Some Chinese coronavirus ventilators ‘could kill patients’ if used in the UK, several senior British doctors have warned.
According to a letter seen by NBC News, doctors have warned about 250 ventilators that the UK bought from China.
The doctors reportedly warned that the machines were intended for use on ambulances and not in hospitals, and had several issues including a problematic oxygen supply, an unfamiliar design, and couldn’t be cleaned properly.
According to NBC News, the letter said: “We believe that if used, significant patient harm, including death, is likely.
“We look forward to the withdrawal and replacement of these ventilators with devices better able to provide intensive care ventilation for our patients."
The letter was written by several senior doctors, including an intensive care doctor at the Sandwell and West Birmingham NHS Trust, according to NBC News.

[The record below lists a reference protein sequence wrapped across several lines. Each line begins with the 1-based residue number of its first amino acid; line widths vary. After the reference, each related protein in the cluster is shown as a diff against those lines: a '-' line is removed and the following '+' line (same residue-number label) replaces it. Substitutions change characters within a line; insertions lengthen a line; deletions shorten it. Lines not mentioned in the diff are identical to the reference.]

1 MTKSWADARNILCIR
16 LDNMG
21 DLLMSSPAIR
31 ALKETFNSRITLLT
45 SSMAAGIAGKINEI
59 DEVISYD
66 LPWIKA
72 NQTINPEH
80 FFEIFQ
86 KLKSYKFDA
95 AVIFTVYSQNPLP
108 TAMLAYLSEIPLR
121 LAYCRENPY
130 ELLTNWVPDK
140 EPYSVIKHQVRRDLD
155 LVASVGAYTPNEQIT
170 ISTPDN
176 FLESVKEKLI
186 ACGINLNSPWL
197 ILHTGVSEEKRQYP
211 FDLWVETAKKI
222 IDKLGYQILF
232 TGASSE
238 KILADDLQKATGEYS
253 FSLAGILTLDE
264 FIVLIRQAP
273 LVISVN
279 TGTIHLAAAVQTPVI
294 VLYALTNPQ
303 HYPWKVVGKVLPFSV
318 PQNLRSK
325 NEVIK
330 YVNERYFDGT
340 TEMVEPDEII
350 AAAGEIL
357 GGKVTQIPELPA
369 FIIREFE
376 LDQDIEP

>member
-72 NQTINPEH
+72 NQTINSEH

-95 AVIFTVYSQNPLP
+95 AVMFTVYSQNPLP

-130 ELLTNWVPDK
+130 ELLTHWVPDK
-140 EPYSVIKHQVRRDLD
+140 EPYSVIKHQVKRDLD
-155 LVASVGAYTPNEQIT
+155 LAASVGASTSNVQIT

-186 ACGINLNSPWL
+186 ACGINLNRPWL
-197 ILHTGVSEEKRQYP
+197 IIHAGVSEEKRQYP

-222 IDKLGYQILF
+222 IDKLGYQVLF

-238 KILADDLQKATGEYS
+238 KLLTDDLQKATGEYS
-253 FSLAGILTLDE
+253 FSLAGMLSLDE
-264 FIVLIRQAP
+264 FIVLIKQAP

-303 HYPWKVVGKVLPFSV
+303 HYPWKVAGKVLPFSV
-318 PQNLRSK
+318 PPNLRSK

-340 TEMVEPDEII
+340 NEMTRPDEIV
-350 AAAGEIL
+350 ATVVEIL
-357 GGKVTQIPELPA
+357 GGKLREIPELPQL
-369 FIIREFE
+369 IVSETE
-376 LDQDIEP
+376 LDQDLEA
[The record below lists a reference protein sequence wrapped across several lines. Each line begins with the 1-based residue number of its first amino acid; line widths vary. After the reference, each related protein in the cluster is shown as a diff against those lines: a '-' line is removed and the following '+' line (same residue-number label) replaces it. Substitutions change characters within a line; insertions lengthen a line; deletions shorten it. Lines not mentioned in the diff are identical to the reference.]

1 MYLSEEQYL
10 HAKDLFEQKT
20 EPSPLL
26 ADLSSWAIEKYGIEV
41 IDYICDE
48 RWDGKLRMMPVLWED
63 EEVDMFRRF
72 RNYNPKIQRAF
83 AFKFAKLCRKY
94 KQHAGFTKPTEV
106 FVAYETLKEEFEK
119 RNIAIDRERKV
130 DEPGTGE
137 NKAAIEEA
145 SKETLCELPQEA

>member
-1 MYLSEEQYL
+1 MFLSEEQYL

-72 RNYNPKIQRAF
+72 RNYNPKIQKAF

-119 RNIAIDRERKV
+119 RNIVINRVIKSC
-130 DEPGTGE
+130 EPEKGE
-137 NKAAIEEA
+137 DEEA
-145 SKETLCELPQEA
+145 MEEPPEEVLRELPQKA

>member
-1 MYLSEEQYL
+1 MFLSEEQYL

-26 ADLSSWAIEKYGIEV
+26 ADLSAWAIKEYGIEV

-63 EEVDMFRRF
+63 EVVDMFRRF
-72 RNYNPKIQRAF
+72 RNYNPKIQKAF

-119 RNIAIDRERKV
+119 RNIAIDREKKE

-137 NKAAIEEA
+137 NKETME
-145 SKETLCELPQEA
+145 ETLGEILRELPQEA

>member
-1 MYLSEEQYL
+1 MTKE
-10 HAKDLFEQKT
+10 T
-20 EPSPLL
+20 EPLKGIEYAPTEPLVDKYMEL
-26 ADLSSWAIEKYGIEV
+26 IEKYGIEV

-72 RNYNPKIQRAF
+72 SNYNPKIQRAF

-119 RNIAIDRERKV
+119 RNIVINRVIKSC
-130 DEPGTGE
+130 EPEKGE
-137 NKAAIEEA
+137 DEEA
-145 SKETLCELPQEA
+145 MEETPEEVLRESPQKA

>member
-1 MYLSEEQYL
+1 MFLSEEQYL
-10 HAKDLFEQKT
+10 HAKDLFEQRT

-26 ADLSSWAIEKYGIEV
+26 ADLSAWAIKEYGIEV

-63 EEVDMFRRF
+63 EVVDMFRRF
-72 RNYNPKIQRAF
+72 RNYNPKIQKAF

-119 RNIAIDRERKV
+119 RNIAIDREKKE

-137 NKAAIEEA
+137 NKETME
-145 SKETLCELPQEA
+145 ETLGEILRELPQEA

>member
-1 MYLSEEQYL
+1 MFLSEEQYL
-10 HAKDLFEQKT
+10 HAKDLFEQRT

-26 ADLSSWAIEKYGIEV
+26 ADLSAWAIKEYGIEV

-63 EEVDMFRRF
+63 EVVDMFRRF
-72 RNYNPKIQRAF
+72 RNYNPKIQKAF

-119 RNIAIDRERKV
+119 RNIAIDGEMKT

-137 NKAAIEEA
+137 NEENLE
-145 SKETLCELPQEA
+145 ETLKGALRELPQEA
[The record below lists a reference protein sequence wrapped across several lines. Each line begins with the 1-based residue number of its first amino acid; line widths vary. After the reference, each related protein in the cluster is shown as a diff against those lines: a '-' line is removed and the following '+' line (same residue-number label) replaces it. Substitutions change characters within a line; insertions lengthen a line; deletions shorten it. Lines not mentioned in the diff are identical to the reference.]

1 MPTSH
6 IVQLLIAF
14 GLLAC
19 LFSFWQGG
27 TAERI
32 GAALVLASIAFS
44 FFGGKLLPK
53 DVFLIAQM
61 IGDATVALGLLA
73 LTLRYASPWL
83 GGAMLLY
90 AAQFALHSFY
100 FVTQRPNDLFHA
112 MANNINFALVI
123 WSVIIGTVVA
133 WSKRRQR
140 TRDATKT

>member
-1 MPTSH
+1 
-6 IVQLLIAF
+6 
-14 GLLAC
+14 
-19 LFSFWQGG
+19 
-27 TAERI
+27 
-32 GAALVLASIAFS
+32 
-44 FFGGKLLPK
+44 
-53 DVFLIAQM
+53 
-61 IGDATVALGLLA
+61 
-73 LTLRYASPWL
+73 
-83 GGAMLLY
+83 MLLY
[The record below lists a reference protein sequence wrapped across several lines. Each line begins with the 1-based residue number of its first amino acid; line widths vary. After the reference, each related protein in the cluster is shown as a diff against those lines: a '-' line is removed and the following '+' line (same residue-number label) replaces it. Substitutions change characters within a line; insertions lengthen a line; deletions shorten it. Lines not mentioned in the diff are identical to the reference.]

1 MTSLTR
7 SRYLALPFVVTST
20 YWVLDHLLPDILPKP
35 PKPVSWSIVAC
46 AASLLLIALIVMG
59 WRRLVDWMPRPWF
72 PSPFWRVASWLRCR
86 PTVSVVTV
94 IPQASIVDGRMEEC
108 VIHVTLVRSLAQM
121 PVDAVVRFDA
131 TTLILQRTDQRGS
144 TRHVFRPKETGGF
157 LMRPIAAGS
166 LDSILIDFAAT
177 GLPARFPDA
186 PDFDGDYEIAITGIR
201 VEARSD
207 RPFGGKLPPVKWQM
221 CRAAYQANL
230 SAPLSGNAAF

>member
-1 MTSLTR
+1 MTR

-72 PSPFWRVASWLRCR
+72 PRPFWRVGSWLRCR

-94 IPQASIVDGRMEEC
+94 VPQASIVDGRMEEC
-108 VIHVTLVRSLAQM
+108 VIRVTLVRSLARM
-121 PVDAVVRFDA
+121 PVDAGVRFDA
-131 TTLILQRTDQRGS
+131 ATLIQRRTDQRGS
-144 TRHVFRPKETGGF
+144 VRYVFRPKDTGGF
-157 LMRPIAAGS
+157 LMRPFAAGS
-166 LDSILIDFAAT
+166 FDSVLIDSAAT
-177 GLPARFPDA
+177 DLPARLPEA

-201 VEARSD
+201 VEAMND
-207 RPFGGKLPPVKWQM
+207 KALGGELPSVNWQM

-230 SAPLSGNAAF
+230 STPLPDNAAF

While it remains unclear who saw the letter, the Department of Health and Social Care confirmed to NBC News that it was aware of the concerns raised in the letter.
Thankfully, the department confirmed that none of the ventilators are currently in use in the UK.
A statement to NBS News said: "We are leading a coordinated effort to rapidly increase ventilator capacity and ensure these vital pieces of equipment are delivered to the frontline.
"Patient safety is our absolute priority and new orders are all dependent on machines passing robust regulatory tests to ensure they are up to standard."
Ventilators are used to take over the body's breathing process in coronavirus patients whose lungs are failing.
Michael Gove said the NHS now has more than 8,000 ventilators and the government aims to increase capacity.